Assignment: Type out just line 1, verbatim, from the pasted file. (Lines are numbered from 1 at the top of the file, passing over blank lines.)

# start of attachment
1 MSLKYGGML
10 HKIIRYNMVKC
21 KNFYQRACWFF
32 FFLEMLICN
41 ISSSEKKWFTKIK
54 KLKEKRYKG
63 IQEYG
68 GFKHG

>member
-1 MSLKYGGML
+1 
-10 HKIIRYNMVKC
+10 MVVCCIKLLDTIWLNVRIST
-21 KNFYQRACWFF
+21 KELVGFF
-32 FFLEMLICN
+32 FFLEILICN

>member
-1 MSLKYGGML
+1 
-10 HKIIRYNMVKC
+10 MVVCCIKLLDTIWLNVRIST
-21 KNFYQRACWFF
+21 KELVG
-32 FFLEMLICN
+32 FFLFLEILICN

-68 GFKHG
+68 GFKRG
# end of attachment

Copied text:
1 MSLKYGGML